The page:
At the time of his retirement, Sandberg owned the MLB record for homers by a second baseman, while also having set the mark for consecutive games without an error (123). His signature moment arrived during his 1984 NL MVP-winning season, when he hit two homers off Bruce Sutter in a five-hit, seven-RBI outburst to help the Cubs beat St. Louis. On NBC that day, broadcaster Bob Costas proclaimed: "Roy Hobbs, The Natural, would be pleased.” Cubs top 5 >

Pirates: Bill Mazeroski, 1956-72
Key fact: The Hall of Famer hit the first and only walk-off home run in World Series Game 7 history
The greatest defensive second baseman of his time, and perhaps of all-time, Mazeroski is ironically best remembered for an unmatched accomplishment at the plate. The 10-time All-Star and eight-time Gold Glove Award winner remains the only player in Major League history to hit a walk-off home run in Game 7 of the World Series, which he did to lead the Bucs past the Yankees in 1960. Pirates top 5 >

Reds: Joe Morgan, 1972-79
Key fact: His 98.9 career WAR is second all-time at second base (behind only Rogers Hornsby)
When Morgan was acquired from the Astros after the 1971 season in an eight-player trade, it gave the Big Red Machine the extra gear it needed to create a true dynasty. Morgan is the Reds’ all-time leader with 406 steals, and he led the league in on-base percentage four times with the Reds. The pinnacle years for both came during the '75 and ’76 World Series championship seasons for the Reds, as Morgan earned consecutive NL MVP Awards. Reds top 5 >

NL West

D-backs: Ketel Marte, 2017-present
Key fact: Selected as the 2019 NL All-Star starter at second base
In a close race with Jay Bell, Marte gets the nod here. Last season was a breakout one for the 26-year-old Marte, as he finished sixth in the Majors in fWAR among position players with a 7.1 mark, trailing only Mike Trout, Alex Bregman, Christian Yelich, Cody Bellinger and Marcus Semien. For his efforts, Marte finished fourth in the NL MVP race. D-backs top 5 >

Dodgers: Jackie Robinson, 1947-56
Key fact: Only player whose uniform number is retired across MLB
A true hero, legend, trailblazer and leader -- and that’s before we even get into Robinson’s stats. Yes, he broke in as a first baseman and rarely played second base over the final four seasons of his 10-year career, but Robinson was a second baseman in four of his six All-Star seasons, including his NL MVP-winning year of 1949. He led the league in WAR three times as a second baseman. Dodgers top 5 >

Giants: Jeff Kent, 1997-2002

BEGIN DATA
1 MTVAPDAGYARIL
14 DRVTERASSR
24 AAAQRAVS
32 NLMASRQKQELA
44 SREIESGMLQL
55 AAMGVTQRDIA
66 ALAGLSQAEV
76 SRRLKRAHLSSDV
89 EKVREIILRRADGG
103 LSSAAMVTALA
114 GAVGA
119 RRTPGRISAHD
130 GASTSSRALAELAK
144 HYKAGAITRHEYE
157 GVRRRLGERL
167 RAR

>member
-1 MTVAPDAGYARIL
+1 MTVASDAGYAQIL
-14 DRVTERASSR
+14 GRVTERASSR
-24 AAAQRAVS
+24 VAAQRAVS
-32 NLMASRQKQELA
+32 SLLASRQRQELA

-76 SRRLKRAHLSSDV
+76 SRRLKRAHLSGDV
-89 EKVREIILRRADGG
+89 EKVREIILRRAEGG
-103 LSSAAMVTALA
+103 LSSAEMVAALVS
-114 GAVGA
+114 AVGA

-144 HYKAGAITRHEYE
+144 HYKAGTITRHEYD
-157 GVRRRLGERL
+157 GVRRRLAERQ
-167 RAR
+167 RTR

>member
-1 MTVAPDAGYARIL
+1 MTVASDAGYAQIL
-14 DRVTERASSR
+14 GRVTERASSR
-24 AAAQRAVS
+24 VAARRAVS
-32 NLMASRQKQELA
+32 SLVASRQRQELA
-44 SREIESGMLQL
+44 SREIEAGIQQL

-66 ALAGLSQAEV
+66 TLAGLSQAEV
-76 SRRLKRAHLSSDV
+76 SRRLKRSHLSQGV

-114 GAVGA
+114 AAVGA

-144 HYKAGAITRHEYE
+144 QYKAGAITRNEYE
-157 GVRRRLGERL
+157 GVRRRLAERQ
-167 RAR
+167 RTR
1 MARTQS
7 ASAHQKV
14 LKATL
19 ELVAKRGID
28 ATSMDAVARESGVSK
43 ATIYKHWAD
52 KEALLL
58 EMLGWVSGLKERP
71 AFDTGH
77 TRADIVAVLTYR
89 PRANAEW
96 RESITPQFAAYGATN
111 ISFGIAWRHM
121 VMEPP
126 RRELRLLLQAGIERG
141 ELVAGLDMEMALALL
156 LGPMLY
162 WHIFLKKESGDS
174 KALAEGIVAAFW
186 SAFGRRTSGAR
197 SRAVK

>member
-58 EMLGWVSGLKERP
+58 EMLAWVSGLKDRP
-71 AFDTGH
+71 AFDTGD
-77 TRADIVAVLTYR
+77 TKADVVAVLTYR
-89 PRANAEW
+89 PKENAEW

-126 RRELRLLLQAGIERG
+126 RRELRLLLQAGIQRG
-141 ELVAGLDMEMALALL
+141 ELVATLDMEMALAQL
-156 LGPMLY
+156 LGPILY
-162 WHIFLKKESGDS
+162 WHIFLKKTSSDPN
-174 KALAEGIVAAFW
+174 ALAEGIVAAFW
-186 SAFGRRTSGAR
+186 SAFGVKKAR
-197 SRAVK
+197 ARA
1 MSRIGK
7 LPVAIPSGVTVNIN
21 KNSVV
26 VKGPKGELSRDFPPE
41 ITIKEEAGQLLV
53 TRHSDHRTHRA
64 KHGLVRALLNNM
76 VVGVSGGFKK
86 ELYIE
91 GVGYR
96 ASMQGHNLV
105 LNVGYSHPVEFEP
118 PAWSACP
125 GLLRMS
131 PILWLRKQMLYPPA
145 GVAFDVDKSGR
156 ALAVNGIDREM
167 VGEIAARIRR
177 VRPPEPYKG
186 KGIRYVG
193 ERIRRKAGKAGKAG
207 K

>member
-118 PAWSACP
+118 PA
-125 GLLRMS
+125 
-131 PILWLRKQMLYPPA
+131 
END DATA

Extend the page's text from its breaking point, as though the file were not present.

Key fact: Hit 351 of his 377 career home runs as a second baseman, a Major League record for the position
Kent played for six teams over his 17-year career, but he enjoyed his most prolific stretch during his tenure with the Giants. Acquired in a blockbuster trade that sent the popular Matt Williams to the Indians in 1996, Kent teamed up with Barry Bonds to give the Giants their most fearsome power duo since the Willie Mays-Willie McCovey era. Kent slashed .297/.368/.535 and averaged 29 home runs and 115 RBIs over his six years in San Francisco. Giants top 5 >

Padres: Mark Loretta, 2003-05
Key fact: Loretta, who hit .314 in three seasons with San Diego, and Tony Gwynn are the only qualifying Padres with a batting average above .300
Overall, Loretta vs. Roberto Alomar isn’t much of a debate. Alomar is a Hall of Famer, and while Loretta was solid, he wasn't quite on Alomar’s level. Still, compare their three-year tenures specifically in San Diego, and it’s Loretta who comes out on top. His 2003 and ‘04 seasons are the most prolific for any second baseman in franchise history. Alomar, meanwhile, was very good in San Diego, but he would reach another level after being traded to Toronto ahead of the 1991 season. Padres top 5 >

Rockies: DJ LeMahieu, 2012-18
Key facts: He was a two-time All-Star, three-time Gold Glove winner and won a batting title with Colorado
From 2013-18, LeMahieu tallied 44 defensive runs saved (DRS), according to Fangraphs -- by far the most in the NL. He also won the NL batting title in '16, hitting .348 with a .911 OPS. LeMahieu’s 877 games and 849 starts for the Rockies at second base were more than twice as many as the next player on the list (Eric Young, 413 and 389). Rockies top 5 >